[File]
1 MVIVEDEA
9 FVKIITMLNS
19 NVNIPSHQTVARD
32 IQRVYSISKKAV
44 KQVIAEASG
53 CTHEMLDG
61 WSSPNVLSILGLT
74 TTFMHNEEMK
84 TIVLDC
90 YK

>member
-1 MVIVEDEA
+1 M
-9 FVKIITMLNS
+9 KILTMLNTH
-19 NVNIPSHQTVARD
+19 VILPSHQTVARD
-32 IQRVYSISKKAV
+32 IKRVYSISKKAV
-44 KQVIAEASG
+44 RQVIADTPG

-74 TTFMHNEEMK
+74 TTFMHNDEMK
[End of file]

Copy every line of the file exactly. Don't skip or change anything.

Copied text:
1 MVIVEDEA
9 FVKIITMLNS
19 NVNIPSHQTVARD
32 IQRVYSISKKAV
44 KQVIAEASG
53 CTHEMLDG
61 WSSPNVLSILGLT
74 TTFMHNEEMK
84 TIVLDC
90 YK

>member
-1 MVIVEDEA
+1 M
-9 FVKIITMLNS
+9 KILTMLNTH
-19 NVNIPSHQTVARD
+19 VILPSHQTVARD
-32 IQRVYSISKKAV
+32 IKRVYSISKKAV
-44 KQVIAEASG
+44 RQVIADTPG

-74 TTFMHNEEMK
+74 TTFMHNDEMK